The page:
4 Layer PCB Power Plane Design Challenges
When designing multilayer boards of any number of layers there are some stackup tips that should be followed to ensure the operation and help facilitate your board’s manufacturing. These include; configuring your stackup symmetrically and minimizing the distance between ground and power planes. Adhering to these and other multilayer stackup design guidelines pose challenges for 4 layer power plane designs, as listed below.
Multiple power planes
For high functionality PCBs, it is not uncommon for components to have different voltage level requirements for power. This can present significant power integrity (PI) challenges when only a single layer is available for power. The best way to accommodate this is to partition the power plane into different regions; however, current requirements, via number and placement must be considered to ensure that all of your components are adequately supplied.
Multiple signal types
The miniaturization of today’s denser, more complex boards usually means there are multiple signal types. For example, it is common to have power, digital and RF signals propagating on and through a single PCB. A typical solution is to use internal signal layers; however, for 4 layer boards with a power plane, this may not be the best option as the other internal layer may need to be a ground plane. If a ground plane is used, then partitioning components into like signal types and good ground design becomes critical to minimize EMI and maximum signal integrity.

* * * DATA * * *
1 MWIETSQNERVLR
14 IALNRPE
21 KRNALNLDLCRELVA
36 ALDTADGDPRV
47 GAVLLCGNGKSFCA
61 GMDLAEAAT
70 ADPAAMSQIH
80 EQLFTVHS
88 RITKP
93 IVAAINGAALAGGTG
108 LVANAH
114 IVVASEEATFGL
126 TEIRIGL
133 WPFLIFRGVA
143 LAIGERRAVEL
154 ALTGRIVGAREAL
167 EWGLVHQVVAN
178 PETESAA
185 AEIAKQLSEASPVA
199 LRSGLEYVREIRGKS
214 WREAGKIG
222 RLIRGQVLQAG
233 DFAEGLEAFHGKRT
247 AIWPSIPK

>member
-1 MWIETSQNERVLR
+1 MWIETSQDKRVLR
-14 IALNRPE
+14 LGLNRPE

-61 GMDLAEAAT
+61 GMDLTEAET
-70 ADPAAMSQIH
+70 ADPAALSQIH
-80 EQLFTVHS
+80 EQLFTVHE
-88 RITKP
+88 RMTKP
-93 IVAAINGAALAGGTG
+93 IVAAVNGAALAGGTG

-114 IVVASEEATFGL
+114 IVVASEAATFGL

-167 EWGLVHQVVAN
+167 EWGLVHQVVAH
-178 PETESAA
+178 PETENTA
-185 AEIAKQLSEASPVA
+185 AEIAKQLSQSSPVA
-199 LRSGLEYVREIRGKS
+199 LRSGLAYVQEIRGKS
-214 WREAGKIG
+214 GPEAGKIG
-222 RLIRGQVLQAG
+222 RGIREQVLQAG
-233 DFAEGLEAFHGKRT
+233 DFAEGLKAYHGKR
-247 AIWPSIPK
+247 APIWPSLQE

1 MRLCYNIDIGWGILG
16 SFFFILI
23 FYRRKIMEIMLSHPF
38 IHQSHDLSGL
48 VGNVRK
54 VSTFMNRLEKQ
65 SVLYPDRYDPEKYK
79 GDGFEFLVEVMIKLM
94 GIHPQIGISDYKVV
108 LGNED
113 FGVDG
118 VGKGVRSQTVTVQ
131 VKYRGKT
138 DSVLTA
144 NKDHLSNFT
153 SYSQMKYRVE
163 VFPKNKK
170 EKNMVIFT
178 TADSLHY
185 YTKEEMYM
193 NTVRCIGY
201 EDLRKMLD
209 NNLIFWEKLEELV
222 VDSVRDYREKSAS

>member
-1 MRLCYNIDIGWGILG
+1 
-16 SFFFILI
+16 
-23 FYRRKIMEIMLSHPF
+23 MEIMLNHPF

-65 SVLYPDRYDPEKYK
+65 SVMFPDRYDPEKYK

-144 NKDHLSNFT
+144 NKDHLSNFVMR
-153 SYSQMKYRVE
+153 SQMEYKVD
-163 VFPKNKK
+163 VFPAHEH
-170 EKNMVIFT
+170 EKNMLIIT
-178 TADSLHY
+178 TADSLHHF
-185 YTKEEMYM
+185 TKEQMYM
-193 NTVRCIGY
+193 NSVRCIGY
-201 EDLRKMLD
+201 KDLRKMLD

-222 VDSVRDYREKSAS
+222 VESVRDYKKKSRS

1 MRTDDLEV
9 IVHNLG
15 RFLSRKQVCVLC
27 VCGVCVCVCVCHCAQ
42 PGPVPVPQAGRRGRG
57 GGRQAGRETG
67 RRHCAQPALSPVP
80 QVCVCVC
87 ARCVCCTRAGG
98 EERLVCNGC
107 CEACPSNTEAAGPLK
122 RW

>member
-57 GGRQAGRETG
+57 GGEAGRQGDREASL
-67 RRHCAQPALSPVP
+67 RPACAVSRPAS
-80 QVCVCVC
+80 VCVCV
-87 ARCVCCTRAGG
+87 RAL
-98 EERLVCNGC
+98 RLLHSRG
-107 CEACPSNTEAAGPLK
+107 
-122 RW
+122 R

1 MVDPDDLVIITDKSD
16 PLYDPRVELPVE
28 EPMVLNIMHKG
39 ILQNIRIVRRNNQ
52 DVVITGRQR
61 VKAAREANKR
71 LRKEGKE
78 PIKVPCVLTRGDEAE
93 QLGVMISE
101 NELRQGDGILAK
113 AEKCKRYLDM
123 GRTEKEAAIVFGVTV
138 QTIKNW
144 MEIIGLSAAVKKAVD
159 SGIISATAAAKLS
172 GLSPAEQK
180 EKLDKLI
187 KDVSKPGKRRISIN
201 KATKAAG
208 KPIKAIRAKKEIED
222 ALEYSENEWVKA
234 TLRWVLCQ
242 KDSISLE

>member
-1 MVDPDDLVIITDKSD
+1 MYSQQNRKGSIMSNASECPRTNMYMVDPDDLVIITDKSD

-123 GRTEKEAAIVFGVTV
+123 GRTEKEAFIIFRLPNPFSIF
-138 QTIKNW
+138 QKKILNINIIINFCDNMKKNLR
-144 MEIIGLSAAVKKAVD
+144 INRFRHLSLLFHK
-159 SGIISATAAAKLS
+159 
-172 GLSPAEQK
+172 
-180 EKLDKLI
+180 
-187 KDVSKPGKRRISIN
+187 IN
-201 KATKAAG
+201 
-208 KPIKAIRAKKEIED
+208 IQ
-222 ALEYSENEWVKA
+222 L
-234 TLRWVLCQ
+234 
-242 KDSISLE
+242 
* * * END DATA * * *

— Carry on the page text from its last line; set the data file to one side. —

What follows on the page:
For 4 layer boards, the requirement for symmetry can only be satisfied by using two internal power planes. This can be advantageous when multiple powers are needed, especially for two-sided PCBs, where components are mounted on the top and bottom layers. However, it does mean that traces will have to be relied upon solely to provide returns.